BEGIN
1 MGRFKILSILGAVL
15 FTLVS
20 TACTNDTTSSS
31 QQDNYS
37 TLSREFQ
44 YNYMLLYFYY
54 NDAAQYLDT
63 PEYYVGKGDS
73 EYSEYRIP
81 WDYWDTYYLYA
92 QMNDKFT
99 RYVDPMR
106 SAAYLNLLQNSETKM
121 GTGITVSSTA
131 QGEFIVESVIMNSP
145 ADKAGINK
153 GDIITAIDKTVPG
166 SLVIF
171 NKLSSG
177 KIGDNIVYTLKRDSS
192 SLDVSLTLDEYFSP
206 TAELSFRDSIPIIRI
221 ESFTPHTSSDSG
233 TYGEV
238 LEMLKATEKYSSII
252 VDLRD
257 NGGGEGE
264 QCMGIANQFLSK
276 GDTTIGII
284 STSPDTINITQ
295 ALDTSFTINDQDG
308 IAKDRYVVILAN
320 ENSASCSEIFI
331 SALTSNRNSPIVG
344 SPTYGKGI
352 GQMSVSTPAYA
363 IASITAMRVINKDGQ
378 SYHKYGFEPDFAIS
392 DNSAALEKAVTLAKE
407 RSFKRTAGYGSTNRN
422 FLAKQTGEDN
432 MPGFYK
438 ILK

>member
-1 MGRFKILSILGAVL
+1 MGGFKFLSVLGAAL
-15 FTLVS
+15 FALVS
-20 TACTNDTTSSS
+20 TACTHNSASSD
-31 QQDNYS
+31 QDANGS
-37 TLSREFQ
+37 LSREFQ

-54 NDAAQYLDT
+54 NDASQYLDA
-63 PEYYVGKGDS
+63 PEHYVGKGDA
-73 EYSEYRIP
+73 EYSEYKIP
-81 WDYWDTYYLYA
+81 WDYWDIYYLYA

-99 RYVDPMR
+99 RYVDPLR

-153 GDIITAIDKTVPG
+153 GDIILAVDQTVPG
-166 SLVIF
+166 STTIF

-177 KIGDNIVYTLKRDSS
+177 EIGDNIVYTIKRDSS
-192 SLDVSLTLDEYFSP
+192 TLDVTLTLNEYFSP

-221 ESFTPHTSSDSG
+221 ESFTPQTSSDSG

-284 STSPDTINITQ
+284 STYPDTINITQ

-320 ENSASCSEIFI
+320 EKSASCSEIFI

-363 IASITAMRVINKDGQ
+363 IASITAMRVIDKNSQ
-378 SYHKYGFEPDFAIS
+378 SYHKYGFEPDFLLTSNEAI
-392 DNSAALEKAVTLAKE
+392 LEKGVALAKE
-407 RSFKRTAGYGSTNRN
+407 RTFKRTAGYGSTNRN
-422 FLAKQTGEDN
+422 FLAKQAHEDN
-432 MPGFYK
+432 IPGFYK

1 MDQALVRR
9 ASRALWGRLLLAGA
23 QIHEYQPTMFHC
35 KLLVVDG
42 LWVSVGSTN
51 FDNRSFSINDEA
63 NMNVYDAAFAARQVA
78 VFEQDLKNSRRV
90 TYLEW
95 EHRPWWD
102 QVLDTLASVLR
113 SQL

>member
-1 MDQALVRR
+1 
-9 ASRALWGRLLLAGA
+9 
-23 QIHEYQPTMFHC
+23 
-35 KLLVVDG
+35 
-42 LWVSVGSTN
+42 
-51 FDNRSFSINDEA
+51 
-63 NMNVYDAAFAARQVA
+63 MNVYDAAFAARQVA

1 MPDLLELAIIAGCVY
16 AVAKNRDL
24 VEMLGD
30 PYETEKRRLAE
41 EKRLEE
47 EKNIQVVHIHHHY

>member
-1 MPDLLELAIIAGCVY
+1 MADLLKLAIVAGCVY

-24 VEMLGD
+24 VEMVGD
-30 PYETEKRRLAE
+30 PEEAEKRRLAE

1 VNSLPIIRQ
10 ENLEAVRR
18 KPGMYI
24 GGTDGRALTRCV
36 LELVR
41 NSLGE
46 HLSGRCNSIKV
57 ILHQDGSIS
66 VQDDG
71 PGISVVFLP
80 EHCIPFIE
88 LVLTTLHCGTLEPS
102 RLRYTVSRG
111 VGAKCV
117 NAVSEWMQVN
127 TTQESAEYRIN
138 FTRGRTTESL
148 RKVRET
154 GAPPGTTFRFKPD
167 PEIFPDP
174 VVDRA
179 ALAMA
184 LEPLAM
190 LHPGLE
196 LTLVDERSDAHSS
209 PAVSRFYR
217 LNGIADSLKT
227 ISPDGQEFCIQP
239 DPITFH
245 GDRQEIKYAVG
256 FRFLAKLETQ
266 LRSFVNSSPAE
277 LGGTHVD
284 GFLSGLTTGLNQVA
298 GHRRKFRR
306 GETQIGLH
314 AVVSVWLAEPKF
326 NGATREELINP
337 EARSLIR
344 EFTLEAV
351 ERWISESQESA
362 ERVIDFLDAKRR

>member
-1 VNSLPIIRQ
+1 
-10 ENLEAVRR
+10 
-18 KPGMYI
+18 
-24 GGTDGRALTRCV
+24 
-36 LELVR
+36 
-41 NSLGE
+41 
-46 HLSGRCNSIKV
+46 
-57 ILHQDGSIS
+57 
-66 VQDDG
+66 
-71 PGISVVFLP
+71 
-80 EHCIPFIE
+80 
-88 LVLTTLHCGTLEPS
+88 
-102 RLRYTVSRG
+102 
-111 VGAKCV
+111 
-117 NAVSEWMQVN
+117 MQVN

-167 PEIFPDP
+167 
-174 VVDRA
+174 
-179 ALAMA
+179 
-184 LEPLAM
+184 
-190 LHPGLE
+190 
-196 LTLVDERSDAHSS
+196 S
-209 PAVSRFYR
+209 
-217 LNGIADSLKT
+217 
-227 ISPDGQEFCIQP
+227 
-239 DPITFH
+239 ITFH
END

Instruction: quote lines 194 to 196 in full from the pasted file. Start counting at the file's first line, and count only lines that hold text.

-80 EHCIPFIE
+80 
-88 LVLTTLHCGTLEPS